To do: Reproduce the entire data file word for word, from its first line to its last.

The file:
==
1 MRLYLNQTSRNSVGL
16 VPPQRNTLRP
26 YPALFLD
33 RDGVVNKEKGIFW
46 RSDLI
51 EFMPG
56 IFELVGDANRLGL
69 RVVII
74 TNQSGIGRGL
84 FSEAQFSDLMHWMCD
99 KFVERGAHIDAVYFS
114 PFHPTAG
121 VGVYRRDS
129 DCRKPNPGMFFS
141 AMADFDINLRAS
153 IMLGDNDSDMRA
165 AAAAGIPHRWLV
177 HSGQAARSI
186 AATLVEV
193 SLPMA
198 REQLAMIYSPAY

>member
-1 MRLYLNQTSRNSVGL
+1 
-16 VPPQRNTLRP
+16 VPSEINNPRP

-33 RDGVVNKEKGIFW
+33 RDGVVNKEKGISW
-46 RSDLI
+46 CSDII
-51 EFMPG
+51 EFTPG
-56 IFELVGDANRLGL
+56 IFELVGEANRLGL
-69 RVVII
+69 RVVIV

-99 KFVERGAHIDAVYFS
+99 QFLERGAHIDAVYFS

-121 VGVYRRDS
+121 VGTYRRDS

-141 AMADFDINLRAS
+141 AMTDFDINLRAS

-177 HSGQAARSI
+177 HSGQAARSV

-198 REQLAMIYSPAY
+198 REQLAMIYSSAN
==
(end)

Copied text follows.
1 MRLYLNQTSRNSVGL
16 VPPQRNTLRP
26 YPALFLD
33 RDGVVNKEKGIFW
46 RSDLI
51 EFMPG
56 IFELVGDANRLGL
69 RVVII
74 TNQSGIGRGL
84 FSEAQFSDLMHWMCD
99 KFVERGAHIDAVYFS
114 PFHPTAG
121 VGVYRRDS
129 DCRKPNPGMFFS
141 AMADFDINLRAS
153 IMLGDNDSDMRA
165 AAAAGIPHRWLV
177 HSGQAARSI
186 AATLVEV
193 SLPMA
198 REQLAMIYSPAY

>member
-1 MRLYLNQTSRNSVGL
+1 
-16 VPPQRNTLRP
+16 VPSEINNPRP

-33 RDGVVNKEKGIFW
+33 RDGVVNKEKGISW
-46 RSDLI
+46 CSDII
-51 EFMPG
+51 EFTPG
-56 IFELVGDANRLGL
+56 IFELVGEANRLGL
-69 RVVII
+69 RVVIV

-99 KFVERGAHIDAVYFS
+99 QFLERGAHIDAVYFS

-121 VGVYRRDS
+121 VGTYRRDS

-141 AMADFDINLRAS
+141 AMTDFDINLRAS

-177 HSGQAARSI
+177 HSGQAARSV

-198 REQLAMIYSPAY
+198 REQLAMIYSSAN